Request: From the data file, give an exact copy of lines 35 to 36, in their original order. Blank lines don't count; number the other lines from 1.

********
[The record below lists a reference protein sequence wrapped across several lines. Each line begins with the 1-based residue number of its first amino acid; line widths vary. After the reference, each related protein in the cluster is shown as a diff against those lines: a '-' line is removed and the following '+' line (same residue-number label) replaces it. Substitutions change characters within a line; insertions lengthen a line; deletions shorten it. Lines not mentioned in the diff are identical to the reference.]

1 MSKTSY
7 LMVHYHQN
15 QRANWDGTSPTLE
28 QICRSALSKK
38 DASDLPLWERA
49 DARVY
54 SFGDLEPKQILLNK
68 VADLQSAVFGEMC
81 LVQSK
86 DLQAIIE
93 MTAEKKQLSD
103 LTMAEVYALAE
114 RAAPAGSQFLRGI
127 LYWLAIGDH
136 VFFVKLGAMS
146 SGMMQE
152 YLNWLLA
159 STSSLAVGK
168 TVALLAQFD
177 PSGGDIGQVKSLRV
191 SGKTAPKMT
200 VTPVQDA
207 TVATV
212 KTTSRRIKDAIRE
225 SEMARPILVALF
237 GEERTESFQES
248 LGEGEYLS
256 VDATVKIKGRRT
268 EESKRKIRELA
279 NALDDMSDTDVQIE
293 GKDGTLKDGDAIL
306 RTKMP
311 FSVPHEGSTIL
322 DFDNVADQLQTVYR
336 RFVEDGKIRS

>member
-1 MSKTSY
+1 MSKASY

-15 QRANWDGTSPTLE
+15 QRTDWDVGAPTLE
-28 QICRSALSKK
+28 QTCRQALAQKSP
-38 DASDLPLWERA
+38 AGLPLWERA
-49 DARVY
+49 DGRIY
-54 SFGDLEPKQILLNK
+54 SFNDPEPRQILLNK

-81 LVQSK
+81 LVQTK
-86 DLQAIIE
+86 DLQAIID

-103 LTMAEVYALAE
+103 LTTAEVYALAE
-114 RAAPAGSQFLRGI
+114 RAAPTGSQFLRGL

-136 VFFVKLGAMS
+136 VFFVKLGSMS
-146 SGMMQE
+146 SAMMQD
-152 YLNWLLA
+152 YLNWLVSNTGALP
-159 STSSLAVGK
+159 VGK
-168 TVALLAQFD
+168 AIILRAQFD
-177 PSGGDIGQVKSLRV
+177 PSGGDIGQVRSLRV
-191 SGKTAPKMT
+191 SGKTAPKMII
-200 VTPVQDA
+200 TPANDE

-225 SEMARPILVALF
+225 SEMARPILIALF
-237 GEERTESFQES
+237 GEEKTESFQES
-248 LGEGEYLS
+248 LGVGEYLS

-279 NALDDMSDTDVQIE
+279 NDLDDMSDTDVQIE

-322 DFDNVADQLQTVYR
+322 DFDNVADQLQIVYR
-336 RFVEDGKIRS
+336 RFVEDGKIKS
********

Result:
322 DFDNVADQLQTVYR
336 RFVEDGKIRS